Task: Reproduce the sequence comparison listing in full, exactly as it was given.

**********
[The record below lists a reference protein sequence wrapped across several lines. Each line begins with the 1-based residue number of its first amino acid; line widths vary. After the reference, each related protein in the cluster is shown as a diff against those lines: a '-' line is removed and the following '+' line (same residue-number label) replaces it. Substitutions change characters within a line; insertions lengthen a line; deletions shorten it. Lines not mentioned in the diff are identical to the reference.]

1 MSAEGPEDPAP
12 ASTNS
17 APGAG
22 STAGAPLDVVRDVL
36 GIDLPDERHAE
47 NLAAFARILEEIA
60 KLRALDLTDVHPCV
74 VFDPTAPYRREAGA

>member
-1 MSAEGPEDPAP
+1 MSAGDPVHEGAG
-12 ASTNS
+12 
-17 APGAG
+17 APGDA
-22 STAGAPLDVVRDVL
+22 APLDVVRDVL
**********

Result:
[The record below lists a reference protein sequence wrapped across several lines. Each line begins with the 1-based residue number of its first amino acid; line widths vary. After the reference, each related protein in the cluster is shown as a diff against those lines: a '-' line is removed and the following '+' line (same residue-number label) replaces it. Substitutions change characters within a line; insertions lengthen a line; deletions shorten it. Lines not mentioned in the diff are identical to the reference.]

1 MSAEGPEDPAP
12 ASTNS
17 APGAG
22 STAGAPLDVVRDVL
36 GIDLPDERHAE
47 NLAAFARILEEIA
60 KLRALDLTDVHPCV
74 VFDPTAPYRREAGA

>member
-1 MSAEGPEDPAP
+1 MSAGDPVHEGAG
-12 ASTNS
+12 
-17 APGAG
+17 APGDA
-22 STAGAPLDVVRDVL
+22 APLDVVRDVL